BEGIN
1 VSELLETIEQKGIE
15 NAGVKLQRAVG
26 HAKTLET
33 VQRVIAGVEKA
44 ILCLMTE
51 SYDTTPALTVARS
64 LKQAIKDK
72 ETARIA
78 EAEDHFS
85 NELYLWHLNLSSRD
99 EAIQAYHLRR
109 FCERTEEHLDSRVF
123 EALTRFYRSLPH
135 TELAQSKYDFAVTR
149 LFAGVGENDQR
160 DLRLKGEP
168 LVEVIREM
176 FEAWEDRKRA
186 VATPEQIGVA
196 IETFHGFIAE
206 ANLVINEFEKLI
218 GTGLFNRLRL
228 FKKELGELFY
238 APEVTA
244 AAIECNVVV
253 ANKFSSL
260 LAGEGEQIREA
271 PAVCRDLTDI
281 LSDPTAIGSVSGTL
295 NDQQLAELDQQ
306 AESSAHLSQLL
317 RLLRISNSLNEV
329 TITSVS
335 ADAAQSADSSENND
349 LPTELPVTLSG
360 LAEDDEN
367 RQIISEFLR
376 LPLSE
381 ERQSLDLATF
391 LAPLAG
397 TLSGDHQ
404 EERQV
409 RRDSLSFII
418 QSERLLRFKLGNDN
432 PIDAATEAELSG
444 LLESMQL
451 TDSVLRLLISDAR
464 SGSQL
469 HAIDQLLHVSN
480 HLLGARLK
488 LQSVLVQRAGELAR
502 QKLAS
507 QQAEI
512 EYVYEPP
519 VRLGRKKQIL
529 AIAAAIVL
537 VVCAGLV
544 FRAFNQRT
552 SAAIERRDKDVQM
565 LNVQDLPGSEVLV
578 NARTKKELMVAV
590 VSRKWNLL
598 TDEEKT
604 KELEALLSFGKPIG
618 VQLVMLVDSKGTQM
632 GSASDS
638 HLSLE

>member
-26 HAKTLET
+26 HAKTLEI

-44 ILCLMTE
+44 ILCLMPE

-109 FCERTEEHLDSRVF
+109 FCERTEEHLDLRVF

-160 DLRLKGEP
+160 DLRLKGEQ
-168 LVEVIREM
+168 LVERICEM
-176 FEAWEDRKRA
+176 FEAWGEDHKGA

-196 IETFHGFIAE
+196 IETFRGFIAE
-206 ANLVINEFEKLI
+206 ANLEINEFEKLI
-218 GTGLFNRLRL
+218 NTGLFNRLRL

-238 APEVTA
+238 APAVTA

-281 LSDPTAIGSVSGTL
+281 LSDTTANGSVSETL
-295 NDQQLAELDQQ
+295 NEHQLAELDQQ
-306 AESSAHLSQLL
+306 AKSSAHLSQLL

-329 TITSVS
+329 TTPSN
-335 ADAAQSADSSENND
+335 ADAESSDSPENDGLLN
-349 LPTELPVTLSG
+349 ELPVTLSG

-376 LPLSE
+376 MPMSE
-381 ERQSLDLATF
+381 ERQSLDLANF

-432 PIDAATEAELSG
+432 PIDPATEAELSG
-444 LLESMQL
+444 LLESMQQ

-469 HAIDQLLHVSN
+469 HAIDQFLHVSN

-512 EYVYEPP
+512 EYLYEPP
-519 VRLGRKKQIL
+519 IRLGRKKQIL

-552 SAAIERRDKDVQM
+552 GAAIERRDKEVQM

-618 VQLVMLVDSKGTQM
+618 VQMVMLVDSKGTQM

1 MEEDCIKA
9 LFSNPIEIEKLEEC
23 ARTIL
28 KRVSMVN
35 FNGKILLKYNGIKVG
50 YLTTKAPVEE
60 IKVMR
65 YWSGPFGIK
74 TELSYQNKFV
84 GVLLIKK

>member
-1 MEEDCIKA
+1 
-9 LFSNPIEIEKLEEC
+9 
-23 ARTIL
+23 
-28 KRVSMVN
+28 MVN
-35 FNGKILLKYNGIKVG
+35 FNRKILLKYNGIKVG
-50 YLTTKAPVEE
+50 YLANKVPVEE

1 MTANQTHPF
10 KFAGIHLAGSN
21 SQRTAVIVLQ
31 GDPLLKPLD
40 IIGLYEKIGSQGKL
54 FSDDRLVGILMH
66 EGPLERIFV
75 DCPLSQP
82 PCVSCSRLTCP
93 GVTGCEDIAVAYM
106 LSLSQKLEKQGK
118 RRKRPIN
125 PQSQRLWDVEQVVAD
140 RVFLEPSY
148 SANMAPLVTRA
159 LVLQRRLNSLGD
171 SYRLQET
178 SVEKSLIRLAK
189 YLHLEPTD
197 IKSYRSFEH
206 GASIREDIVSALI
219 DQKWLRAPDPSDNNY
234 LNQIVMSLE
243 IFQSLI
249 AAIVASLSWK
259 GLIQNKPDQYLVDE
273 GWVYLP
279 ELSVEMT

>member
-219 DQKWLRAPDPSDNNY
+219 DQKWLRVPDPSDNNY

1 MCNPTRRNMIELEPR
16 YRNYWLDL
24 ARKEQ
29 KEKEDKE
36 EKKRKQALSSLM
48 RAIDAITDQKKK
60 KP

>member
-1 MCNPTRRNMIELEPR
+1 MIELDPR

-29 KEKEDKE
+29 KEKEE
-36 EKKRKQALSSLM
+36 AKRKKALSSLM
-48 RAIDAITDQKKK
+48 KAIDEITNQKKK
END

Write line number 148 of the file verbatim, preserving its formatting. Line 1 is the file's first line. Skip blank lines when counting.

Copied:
66 EGPLERIFV